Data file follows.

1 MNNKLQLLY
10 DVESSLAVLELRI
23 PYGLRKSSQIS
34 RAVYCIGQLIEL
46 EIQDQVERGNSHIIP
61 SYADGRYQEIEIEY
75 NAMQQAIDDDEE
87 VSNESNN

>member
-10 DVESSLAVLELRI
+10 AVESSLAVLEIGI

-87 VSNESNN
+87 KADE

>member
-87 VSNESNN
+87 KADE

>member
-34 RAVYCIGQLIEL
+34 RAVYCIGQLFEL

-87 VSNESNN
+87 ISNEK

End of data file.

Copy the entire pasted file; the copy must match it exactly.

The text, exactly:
1 MNNKLQLLY
10 DVESSLAVLELRI
23 PYGLRKSSQIS
34 RAVYCIGQLIEL
46 EIQDQVERGNSHIIP
61 SYADGRYQEIEIEY
75 NAMQQAIDDDEE
87 VSNESNN

>member
-10 DVESSLAVLELRI
+10 AVESSLAVLEIGI

-87 VSNESNN
+87 KADE

>member
-87 VSNESNN
+87 KADE

>member
-34 RAVYCIGQLIEL
+34 RAVYCIGQLFEL

-87 VSNESNN
+87 ISNEK